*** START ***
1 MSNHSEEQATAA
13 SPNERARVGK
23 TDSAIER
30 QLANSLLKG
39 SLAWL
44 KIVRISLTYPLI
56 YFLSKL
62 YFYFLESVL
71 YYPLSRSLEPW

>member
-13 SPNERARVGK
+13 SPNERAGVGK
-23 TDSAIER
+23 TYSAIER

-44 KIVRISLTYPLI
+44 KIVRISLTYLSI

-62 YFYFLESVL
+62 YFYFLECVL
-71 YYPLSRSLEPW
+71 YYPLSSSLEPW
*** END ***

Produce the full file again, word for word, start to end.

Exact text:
1 MSNHSEEQATAA
13 SPNERARVGK
23 TDSAIER
30 QLANSLLKG
39 SLAWL
44 KIVRISLTYPLI
56 YFLSKL
62 YFYFLESVL
71 YYPLSRSLEPW

>member
-13 SPNERARVGK
+13 SPNERAGVGK
-23 TDSAIER
+23 TYSAIER

-44 KIVRISLTYPLI
+44 KIVRISLTYLSI

-62 YFYFLESVL
+62 YFYFLECVL
-71 YYPLSRSLEPW
+71 YYPLSSSLEPW